Pinching Back: Tips For Pinching A Plant
Pinching back a plant is one of the most common ways to increase its size. Pinching back a plant can be done during any stage of life or at anytime during flowering. You can pinch back your own plants or those grown from seeds.
There are many different methods for pinching back a plant, but there are three main types of techniques:
1) The “old school” method:
The old school method involves using scissors or tweezers to pinch the tip of a flower, stem, leaf or fruit off of a plant. This technique is very easy to do, but it’s not always effective. It usually results in only a few leaves being removed from the plant rather than all of them.
2) The “new school” method:
The new school method involves using sharp pruning shears (or other similar tools). These tools cut through the plant quickly and cleanly without leaving any visible damage. They’re much easier to use than scissors and they don’t leave any cuts behind.
3) The “method I learned from my mom”:
The method I learned from my mother involves cutting into the base of the stem with a pair of needle nose pliers. This technique works best if you have access to a sharp knife or razor blade. The cuts made by a blade are cleaner and more precise than the ones made with pliers.
When To Pinch Back A Plant:
Pinching back a plant should be done at anytime during it’s life cycle (unless you’re pinching back a root or a bulb). Some people like to pinch back the terminal bud right after they’ve planted their seedlings to promote branching. Some people like to pinch back during the vegetative stage of life to encourage a bushier plant.
Some people like to pinch back during the budding stage to promote heavier budding on the branches that remain.
When pinching back is not effective:
There are some plants that do not respond well to pinching back. These plants tend to grow stronger when you pinch them back and they also tend to produce larger yields. Plants such as these include blueberry bushes, holly bushes and magnolia trees.
How To Pinch Back A Plant:
1) Use the point of a sharp knife or razor blade to create a cut into the stem where you want to make a pinch.
2) Insert two fingers inside the slit that you’ve made and hold the stem firmly.
3) Pinch the stem with your thumb and index finger.
4) Continue pinching until you notice that the stem begins to weaken or until the point where you can’t pinch anymore.
5) The stem should snap off at the base of the plant leaving a visible (but barely noticeable) cut.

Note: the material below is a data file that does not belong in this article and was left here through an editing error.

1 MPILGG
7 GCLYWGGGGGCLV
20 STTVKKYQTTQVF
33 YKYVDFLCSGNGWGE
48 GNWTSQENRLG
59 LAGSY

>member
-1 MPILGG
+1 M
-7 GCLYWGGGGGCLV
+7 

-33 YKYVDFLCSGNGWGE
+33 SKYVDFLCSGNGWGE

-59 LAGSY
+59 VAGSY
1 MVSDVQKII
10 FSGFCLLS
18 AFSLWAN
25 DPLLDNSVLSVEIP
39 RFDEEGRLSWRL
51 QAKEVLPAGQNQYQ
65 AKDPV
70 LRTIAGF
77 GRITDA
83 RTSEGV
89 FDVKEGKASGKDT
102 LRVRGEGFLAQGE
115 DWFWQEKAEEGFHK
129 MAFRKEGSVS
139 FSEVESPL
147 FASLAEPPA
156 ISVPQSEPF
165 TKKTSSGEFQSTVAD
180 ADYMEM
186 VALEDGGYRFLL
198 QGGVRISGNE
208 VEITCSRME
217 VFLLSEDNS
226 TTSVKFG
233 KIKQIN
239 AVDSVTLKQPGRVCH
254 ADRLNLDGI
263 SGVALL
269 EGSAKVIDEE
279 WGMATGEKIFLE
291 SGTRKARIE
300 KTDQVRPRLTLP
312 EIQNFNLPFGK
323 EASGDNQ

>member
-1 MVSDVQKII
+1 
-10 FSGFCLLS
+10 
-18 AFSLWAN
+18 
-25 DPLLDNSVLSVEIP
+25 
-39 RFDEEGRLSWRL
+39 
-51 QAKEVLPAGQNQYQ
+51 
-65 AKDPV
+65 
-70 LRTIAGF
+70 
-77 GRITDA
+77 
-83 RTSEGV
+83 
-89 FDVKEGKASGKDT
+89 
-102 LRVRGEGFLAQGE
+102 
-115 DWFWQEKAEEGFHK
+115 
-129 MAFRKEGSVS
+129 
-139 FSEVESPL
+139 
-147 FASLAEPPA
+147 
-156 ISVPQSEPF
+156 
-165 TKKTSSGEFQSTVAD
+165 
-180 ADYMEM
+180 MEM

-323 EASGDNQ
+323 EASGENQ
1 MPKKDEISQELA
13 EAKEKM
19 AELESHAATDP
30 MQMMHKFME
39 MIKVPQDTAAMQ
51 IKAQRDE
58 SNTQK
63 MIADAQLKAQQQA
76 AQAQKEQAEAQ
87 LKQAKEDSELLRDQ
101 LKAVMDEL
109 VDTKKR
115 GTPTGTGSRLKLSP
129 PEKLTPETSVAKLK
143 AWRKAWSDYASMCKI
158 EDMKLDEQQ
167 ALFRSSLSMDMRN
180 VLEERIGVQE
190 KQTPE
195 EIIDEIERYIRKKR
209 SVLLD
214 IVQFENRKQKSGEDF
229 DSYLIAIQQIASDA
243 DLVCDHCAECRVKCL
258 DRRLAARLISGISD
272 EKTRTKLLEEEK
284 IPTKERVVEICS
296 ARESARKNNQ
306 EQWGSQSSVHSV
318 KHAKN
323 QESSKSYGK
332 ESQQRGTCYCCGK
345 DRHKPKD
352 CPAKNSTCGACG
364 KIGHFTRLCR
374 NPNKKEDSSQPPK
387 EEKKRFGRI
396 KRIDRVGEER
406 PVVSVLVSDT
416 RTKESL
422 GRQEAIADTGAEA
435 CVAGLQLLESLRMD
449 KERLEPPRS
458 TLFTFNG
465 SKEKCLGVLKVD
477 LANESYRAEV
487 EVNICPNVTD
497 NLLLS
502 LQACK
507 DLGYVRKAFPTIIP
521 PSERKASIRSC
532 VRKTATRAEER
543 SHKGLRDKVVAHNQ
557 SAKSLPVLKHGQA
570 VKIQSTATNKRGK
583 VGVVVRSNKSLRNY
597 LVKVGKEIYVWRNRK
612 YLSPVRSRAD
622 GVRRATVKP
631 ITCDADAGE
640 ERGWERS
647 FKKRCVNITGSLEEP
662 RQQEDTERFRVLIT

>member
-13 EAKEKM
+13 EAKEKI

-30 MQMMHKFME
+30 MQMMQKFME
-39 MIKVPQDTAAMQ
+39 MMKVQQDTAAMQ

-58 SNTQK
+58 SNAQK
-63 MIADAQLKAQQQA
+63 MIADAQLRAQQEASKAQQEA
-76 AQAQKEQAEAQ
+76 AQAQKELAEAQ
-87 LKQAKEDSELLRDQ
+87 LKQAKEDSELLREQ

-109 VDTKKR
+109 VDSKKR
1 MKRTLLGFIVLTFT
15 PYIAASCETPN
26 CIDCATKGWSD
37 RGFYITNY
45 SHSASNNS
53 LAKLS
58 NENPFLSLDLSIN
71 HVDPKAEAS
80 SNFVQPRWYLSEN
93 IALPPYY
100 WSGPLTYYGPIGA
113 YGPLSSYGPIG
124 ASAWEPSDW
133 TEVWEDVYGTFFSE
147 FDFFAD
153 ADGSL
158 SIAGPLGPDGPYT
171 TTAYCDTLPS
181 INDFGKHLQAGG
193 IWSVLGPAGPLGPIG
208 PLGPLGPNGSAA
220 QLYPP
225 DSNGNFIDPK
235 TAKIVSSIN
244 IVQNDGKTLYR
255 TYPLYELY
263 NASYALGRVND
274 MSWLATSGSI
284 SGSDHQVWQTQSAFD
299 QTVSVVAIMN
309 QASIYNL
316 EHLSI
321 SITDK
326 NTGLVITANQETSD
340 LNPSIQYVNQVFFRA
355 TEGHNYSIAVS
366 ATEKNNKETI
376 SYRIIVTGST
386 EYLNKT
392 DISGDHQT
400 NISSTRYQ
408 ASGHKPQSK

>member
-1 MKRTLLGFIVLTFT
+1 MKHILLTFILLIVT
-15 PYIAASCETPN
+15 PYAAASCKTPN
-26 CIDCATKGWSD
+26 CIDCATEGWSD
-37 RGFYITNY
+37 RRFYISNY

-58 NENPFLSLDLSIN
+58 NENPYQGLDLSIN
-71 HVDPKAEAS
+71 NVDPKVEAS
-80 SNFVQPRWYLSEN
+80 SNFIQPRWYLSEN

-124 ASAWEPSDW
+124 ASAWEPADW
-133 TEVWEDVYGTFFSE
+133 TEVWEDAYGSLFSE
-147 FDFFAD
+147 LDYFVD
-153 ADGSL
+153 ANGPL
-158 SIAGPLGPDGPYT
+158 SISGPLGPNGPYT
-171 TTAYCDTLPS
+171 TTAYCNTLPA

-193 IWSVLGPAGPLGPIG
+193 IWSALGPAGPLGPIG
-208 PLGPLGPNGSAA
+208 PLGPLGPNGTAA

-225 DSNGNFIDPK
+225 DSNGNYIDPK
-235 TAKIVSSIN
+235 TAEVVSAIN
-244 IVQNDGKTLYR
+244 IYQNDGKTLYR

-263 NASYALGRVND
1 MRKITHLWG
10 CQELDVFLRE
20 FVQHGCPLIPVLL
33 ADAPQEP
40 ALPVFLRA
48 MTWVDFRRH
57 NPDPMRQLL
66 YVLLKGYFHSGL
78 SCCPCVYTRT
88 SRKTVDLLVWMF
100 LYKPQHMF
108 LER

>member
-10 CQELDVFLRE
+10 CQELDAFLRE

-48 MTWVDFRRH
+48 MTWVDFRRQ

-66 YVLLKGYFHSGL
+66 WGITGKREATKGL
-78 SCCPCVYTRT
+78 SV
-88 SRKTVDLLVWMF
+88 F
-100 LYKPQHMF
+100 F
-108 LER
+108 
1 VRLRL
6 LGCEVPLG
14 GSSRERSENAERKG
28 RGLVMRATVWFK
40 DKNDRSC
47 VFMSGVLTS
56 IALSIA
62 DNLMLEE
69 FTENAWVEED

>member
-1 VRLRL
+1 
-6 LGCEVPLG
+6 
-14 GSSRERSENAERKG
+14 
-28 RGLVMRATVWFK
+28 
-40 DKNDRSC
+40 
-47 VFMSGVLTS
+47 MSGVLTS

NOTE: Make sure to always sterilize your tools before and after each use.
How To Use Pinching:
Pinching is an easy technique to learn and use. A few examples of where and when you might want to use pinching are below:
1) Pinching can be used to increase the number of branches that grow on your plant.
By pinching the terminal bud (the bud at the very top of a stem) you can force more lateral growth and create more branches.
2) Pinching can be used to create a shorter and bushier plant.
The goal of this technique is to increase the amount of light that reaches each individual branch by making them closer together.
3) Pinching can be used to stop a plant’s flowering cycle.
By pinching away the terminal bud (the bud at the very top of the stem) a grower can prevent the plant from flowering. This can be useful for growers who want to harvest their plant multiple times or who want to save their plant from dying after it has flowered.
Pinching is a technique that not many growers use and that’s why it tends to be under-rated. These days greenhouse growers use more complex techniques like bending and tying the plants into shapes. Pinching is a simple technique that can be just as effective.
The trick is to pinch at the right time so that your plant grows the way you want it to. It’s also important to remember that you’ll need to do some pruning during the vegetative stage in order to create and shape the plant of your dreams.
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Sources & references used in this article:
Influence of pinching back on the growth and yield parameters of sweet potato varieties in Southeastern Nigeria by NL Aniekwe – Journal of Animal and Plant Sciences, 2014 – m.elewa.org
Pinching clip by T Tanaka – US Patent 4,071,930, 1978 – Google Patents
Pinching can increase faba bean yield and yield characteristics by JA Olfati, SH Malakouti – International Journal of Vegetable …, 2013 – Taylor & Francis
The influence of pinching on the growth, flowering pattern and yield of butternuts (Cucurbita moschata) by B Eve, M Tuarira, M Moses… – … Ornamental Plants, 2016 – mail.premierpublishers.org
Relationship between azalea bud morphology and effectiveness of methyl decanoate, a chemical pinching agent. by LZ Sill, PV Nelson – Journal of the American Society of Horticultural …, 1970 – cabdirect.org
Producing Double-stemmed Tomato Seedlings by Cutting Propagation, Pinching, and Plant Bioregulators Application by KY Jung, BH Kang, YJ Park, JM Lee – HortScience, 2004 – journals.ashs.org
Use of plant growth regulators to enhance branching of Clematis spp by SE Puglisi – Master of Science, Department of Horticultural …, 2002 – floramelitensis.com